Coca-rich diet linked to improved diabetes control

Tue, 12 Mar 2013
A new study suggests that a diet rich in cocoa may help control blood sugar levels in people with type 2 diabetes .

The research, published in the Molecular Nutrition and Food Research journal, examined the impact of a cocoa extract containing the flavanol epicatechin on insulin levels.

Flavanols are naturally occurring antioxidants found in various type of plants, such as the cocoa plant. Epicatechin is one of the main flavanols in cocoa and is abundant in dark chocolate .

The researchers found that when exposed to the extract, insulin pathways and receptors in the body improved.

"Our data suggest that epicatechin and cocoa phenolic extract strengthen insulin signalling by activating key proteins of that pathway and regulating glucose production through activated protein kinase and modulation in HepG2 [liver] cells," they explained, concluding that "a diet rich in epicatechin and/or cocoa may be a potential chemopreventive tool useful for the management of diabetes."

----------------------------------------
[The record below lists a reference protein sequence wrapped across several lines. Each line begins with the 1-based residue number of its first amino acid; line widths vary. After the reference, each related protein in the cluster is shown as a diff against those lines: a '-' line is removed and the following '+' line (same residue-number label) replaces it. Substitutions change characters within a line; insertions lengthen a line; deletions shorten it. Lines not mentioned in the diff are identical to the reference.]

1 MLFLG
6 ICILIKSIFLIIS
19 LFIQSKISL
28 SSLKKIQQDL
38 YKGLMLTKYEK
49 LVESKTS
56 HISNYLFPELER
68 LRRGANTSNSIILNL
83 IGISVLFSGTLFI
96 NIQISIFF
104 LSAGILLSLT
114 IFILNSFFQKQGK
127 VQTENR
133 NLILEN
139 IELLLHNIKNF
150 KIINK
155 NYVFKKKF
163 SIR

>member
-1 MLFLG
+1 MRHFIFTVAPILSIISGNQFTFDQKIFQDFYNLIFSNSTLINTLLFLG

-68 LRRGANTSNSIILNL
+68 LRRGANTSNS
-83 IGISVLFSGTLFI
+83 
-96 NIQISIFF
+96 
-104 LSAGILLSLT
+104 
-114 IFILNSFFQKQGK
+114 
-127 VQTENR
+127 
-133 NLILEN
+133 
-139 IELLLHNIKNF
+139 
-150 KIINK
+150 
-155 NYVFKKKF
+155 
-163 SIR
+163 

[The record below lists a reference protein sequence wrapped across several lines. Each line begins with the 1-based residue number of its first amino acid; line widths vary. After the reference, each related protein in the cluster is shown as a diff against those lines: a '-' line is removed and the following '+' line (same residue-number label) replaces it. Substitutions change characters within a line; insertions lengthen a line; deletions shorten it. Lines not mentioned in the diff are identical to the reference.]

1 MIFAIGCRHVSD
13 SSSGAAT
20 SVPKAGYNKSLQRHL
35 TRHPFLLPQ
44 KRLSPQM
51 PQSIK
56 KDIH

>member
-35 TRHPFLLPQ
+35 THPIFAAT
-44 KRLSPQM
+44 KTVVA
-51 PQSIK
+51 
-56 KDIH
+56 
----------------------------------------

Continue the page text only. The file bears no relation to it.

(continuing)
However, Diabetes UK stressed that the concentration of cocoa flavanols naturally found in chocolate is not sufficient to have any benefit for diabetics, and that increasing dark chocolate intake would outweigh any potential benefits due to the extra sugar, calories and fat consumed.

The group's head of research, Dr Matthew Hobbs, added: "The implication that eating chocolate will help people with type 2 diabetes to control their blood sugar is simply not a conclusion that can be drawn from this research ."
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